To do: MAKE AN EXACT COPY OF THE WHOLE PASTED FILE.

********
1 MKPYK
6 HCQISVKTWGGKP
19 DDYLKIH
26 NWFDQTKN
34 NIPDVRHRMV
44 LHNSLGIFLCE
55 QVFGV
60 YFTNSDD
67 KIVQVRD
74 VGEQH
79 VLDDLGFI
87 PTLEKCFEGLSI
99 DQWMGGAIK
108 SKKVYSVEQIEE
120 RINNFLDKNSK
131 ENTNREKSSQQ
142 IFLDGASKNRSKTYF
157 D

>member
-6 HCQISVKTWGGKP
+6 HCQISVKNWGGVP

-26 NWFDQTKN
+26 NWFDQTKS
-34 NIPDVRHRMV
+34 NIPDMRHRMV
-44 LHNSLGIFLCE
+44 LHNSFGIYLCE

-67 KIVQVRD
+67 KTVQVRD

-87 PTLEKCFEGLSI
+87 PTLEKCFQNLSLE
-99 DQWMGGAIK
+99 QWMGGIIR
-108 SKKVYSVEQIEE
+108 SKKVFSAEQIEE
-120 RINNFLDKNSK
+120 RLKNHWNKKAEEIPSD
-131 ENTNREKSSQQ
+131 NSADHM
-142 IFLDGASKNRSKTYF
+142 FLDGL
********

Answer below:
1 MKPYK
6 HCQISVKTWGGKP
19 DDYLKIH
26 NWFDQTKN
34 NIPDVRHRMV
44 LHNSLGIFLCE
55 QVFGV
60 YFTNSDD
67 KIVQVRD
74 VGEQH
79 VLDDLGFI
87 PTLEKCFEGLSI
99 DQWMGGAIK
108 SKKVYSVEQIEE
120 RINNFLDKNSK
131 ENTNREKSSQQ
142 IFLDGASKNRSKTYF
157 D

>member
-6 HCQISVKTWGGKP
+6 HCQISVKNWGGVP

-26 NWFDQTKN
+26 NWFDQTKS
-34 NIPDVRHRMV
+34 NIPDMRHRMV
-44 LHNSLGIFLCE
+44 LHNSFGIYLCE

-67 KIVQVRD
+67 KTVQVRD

-87 PTLEKCFEGLSI
+87 PTLEKCFQNLSLE
-99 DQWMGGAIK
+99 QWMGGIIR
-108 SKKVYSVEQIEE
+108 SKKVFSAEQIEE
-120 RINNFLDKNSK
+120 RLKNHWNKKAEEIPSD
-131 ENTNREKSSQQ
+131 NSADHM
-142 IFLDGASKNRSKTYF
+142 FLDGL